Solly Msimanga. Picture: BUSINESS DAY
Solly Msimanga. Picture: BUSINESS DAY

The DA in Tshwane is confident its budget will pass when it is voted on next week. Mayor Solly Msimanga delivered his first budget address on Thursday in the capital city, saying the budget is a demonstration of the new government’s commitment to making Tshwane "a prosperous hub of opportunity, safety and sustainability".

The approval of the budget is a crucial test for the new coalition government.

The Municipal Finance Management Act stipulates that if a municipal council fails to approve an annual budget, it must vote on the budget again within seven days of failing to approve the budget. This process must be repeated until a budget is passed. Placing a municipality under administration is the most extreme consequence of not passing the budget by the first day of the budget year.

The vote on the budget will coincide with the debate on the budget on May 25.

The EFF voted with opposition parties in August 2016 to remove the ANC from power after they lost their majority support in the metro.

Mayoral spokesman Sam Mgobozi said they are confident that the budget speech and the budget for the 2017-18 financial year addresses all the unique concerns raised by the people of Tshwane during the processes of the draft budget, as well the Integrated Development Plan.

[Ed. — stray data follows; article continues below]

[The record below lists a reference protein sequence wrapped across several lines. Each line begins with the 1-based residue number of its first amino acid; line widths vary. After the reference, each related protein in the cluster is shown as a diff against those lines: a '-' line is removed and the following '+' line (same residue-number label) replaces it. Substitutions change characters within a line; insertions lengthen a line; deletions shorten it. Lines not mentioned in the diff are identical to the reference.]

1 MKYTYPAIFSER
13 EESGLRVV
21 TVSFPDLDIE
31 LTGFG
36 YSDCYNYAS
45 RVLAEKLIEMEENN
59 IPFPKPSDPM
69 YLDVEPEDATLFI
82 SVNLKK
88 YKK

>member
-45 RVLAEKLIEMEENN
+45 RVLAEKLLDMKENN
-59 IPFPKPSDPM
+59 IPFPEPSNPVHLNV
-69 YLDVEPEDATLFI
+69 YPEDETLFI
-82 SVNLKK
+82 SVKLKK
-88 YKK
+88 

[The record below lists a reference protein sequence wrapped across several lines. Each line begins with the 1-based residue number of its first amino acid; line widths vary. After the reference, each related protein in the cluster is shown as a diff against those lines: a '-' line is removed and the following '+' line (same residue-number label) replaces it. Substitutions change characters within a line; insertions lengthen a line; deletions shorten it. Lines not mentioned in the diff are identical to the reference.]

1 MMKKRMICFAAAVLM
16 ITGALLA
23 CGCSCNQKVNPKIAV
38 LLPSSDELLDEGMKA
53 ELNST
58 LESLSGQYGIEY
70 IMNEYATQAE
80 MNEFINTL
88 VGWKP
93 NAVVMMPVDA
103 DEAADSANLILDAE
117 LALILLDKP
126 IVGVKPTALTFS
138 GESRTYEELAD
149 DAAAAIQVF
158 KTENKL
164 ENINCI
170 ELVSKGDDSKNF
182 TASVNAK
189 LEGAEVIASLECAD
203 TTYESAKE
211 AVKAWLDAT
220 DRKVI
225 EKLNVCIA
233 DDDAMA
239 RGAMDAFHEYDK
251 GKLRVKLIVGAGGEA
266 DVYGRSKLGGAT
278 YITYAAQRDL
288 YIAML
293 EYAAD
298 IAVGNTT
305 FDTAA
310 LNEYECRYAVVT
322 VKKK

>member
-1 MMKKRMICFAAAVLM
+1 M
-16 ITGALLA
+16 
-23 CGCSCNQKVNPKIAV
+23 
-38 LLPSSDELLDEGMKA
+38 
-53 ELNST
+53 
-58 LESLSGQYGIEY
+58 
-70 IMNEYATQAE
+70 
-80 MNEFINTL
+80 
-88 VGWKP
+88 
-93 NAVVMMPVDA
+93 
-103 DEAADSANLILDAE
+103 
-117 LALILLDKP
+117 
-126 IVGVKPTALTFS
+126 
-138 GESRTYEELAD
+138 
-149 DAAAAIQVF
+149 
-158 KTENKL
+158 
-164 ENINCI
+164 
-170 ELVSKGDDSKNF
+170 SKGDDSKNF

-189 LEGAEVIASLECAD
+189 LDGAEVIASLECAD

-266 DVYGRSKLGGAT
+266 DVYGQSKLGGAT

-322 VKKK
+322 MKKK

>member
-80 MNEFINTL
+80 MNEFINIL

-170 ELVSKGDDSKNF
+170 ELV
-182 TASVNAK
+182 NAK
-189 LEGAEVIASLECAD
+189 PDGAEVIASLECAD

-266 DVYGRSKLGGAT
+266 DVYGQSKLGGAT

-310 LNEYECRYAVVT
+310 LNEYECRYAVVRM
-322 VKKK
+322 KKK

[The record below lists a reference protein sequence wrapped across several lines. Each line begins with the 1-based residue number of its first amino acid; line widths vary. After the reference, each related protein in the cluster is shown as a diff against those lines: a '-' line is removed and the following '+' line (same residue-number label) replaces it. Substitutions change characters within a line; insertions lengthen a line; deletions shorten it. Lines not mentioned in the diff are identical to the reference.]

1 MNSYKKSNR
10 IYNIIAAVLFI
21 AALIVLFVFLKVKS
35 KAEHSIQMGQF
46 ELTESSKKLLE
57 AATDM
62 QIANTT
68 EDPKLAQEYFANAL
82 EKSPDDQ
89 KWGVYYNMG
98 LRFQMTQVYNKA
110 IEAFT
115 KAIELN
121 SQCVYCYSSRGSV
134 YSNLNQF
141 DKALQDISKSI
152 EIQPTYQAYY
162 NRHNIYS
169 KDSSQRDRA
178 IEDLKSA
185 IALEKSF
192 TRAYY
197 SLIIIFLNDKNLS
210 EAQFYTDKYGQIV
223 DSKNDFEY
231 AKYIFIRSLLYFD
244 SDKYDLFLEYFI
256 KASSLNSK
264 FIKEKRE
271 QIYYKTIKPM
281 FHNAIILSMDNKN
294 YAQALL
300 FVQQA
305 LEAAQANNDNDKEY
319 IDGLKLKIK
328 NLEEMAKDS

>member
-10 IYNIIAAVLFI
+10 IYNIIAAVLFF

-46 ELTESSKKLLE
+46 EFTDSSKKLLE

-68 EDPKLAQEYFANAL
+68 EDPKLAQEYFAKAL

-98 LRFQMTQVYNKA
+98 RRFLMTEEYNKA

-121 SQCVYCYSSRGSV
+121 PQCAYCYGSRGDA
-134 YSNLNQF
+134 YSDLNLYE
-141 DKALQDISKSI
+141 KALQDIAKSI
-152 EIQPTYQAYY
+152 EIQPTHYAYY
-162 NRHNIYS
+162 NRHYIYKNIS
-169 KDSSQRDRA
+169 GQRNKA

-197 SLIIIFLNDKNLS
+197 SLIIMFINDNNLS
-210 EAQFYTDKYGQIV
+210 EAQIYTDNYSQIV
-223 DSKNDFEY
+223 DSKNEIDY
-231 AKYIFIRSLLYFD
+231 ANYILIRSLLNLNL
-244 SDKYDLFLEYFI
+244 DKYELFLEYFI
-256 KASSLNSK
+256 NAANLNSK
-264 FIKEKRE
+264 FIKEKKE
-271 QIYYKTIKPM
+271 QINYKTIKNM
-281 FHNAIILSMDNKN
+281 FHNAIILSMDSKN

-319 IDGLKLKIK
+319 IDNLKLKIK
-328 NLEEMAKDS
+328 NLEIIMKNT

During his address, Msimanga pointed out what the council had inherited from the ANC, which included a deficit in excess of R2bn.

Msimanga told journalists after his address that this is the first budget in which promises made before the elections will be kept. It was the first time Tshwane’s mayor was allowed to speak by the ANC, who is in the opposition benches since losing power in the local municipal elections in 2016.

Msimanga was only interrupted once, a contrast to previous council meetings which have descended into chaos.

He announced that R1.3bn has been set aside for maintenance and that this will be the backbone of the city’s developmental agenda: "This will also serve to catalyse economic activity in ‘township’ economies by creating a more conducive business environment through the delivery of expanded and reliable services and transport links."

Msimanga said the city currently has 133 informal settlements the majority of which have no access to services, or receive only rudimentary basic services. The city will prioritise the upgrading of the services delivered to informal settlements and will start with formalising seven informal settlements, under project Tirane, which will include water on stands and sewerage systems with flush toilets after undertaking a sanitation audit.

He also announced that Tshwane will prioritise an overhaul of its billing system over the next five years to ensure businesses and residents are billed correctly, and make the cost of doing business cheaper.

Mapiti Matsena, ANC leader in the council, criticised the budget saying it is not to the benefit of the majority of Tshwane’s residents.

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